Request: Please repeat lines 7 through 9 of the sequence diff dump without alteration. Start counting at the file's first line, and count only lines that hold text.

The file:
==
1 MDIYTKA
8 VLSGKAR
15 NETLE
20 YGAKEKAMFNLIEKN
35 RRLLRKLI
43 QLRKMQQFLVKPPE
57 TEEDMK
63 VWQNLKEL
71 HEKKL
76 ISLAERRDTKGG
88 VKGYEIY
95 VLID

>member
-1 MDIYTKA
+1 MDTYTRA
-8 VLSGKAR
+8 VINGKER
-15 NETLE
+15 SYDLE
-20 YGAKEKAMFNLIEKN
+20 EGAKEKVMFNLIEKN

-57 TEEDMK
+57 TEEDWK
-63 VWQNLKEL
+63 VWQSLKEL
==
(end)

57 TEEDMK
63 VWQNLKEL
71 HEKKL